India’s disease burden worsens, could nix growth potential
India is facing a health crisis, from lifestyle diseases to malnutrition, in turn reflecting a widening health gap between the nation’s wealthy and poorer states
New Delhi: India’s worst fears on the health of its citizens has been confirmed.
A comprehensive study, the first of its kind, reveals that a health crisis is spanning the entire spectrum of ailments, from lifestyle-related diseases to the persistent scourge of malnutrition.
While life expectancy rose, data revealed that six out of 10 Indians (in 1990 it was less than one in three) now succumb to non-communicable diseases (NCDs) like heart diseases, child and maternal malnutrition is the leading cause of premature death and poor health and the burden of tuberculosis is the highest in the world.
Worse, this disease burden varies, indicating a widening health gap between the nation’s wealthy and poorer states. The India State-level Disease Burden Initiative, was a joint study conducted by the Indian Council of Medical Research, Public Health Foundation of India (PHFI), and Institute for Health Metrics and Evaluation.
Unaddressed it could undermine efforts to transform India’s economic potential.
The study also puts the spotlight on the country’s spending on healthcare; at present it is 1.2% of gross domestic product.
Kerala, Goa, and Tamil Nadu, relatively prosperous states, have the largest share of NCDs such as cardiovascular diseases, diabetes, chronic respiratory diseases, mental health and neurological disorders, cancers, musculoskeletal disorders and chronic kidney disease.
“The contribution of NCDs to death and disability in India continues to grow at an alarming rate —a ticking time bomb that is increasingly affecting not just our health but our economy as well,” Vivekanand Jha, executive director, The George Institute for Global Health, an international medical research institute, said.
The burden of most infectious and associated diseases came down from 1990 to 2016, but five of the 10 individual leading causes of the disease burden still belonged to this group: diarrhoeal diseases, lower respiratory infections, iron-deficiency anaemia, neonatal preterm birth, and tuberculosis.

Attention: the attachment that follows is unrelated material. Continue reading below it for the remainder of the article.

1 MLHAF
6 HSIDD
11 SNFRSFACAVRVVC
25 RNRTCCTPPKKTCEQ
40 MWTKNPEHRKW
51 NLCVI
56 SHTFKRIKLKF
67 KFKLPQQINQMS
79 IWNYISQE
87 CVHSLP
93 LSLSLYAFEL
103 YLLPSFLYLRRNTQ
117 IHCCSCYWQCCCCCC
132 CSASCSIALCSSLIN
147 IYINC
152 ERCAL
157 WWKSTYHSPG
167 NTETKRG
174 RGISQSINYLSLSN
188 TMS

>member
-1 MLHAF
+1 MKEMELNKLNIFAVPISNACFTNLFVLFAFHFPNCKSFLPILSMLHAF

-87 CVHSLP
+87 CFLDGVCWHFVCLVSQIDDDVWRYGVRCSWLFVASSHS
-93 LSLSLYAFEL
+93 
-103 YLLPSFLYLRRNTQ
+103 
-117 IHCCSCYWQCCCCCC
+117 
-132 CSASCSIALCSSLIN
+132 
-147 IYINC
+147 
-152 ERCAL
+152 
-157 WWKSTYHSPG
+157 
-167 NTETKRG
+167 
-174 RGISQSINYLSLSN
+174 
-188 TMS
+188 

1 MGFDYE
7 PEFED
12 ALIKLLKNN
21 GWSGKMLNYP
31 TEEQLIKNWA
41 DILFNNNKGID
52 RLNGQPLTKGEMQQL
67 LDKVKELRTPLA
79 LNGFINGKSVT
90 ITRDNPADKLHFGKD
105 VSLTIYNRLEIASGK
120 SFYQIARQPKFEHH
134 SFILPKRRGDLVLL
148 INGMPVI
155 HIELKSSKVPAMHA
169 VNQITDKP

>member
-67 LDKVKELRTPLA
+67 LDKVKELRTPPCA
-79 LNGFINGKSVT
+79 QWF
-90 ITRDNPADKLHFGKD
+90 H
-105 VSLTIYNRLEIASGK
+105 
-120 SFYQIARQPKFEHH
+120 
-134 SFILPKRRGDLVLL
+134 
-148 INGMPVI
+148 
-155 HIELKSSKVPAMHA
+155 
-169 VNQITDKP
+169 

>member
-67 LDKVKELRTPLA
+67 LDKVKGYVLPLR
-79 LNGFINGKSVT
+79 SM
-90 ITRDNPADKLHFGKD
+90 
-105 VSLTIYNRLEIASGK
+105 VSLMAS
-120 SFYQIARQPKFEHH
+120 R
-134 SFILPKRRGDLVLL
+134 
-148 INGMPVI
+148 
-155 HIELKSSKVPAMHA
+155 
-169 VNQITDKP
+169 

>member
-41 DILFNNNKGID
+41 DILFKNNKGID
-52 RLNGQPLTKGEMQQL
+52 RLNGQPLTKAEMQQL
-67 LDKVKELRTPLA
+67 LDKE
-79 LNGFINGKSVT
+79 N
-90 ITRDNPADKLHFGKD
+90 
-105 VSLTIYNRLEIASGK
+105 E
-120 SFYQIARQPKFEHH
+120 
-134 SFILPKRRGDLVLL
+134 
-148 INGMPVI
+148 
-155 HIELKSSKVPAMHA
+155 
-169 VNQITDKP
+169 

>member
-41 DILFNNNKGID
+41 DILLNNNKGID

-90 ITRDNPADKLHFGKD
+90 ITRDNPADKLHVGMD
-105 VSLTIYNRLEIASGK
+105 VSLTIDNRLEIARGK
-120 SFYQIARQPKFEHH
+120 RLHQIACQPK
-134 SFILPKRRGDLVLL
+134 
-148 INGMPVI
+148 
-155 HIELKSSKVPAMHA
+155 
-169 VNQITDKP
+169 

Malnutrition is particularly severe in so-called empowered action group (EAG) states that are socioeconomically backward—Assam, Bihar, Chhattisgarh, Jharkhand, Madhya Pradesh, Odisha, Rajasthan, Uttaranchal and Uttar Pradesh. Malnutrition is higher among females.
The extent of the crisis becomes clear when the Disability Adjusted Life Years, or DALY, rate—that is, disease burden expressed as the number of years lost due to ill-health, disability or early death—is taken into consideration. It was nine-fold for diarrhoeal diseases and tuberculosis, and seven-fold for lower respiratory infections in 2016.
The under-five mortality rate has come down substantially in all states, but there was a four-fold difference in the rate between the highest (Assam and Uttar Pradesh) and the lowest (Kerala), highlighting the vast health inequalities between the states.
Life expectancy at birth improved in India from 59.7 years in 1990 to 70.3 years in 2016 for females, and from 58.3 years to 66.9 years for males.
“The more developed states that had this transition a long time ago need to go on a war footing to control the rapidly rising burden of major NCDs and injuries,” said J. P. Nadda, minister of health and family welfare.
Arguing similarly, Anoop Misra, chairman, Fortis-C-DOC Centre for Diabetes, Metabolic Diseases and Endocrinology, said, “In health problems, India is suffering from double jeopardy—diseases related to under- and over-nutrition. Those states where health transition is rapidly occurring (increase in heart disease, diabetes) are also most urbanized and mechanized. But such changes are dynamic, and will quickly march over to other states. In view of this, several national control programmes need not only strengthening but capacity building to tackle deluge of NCDs.”
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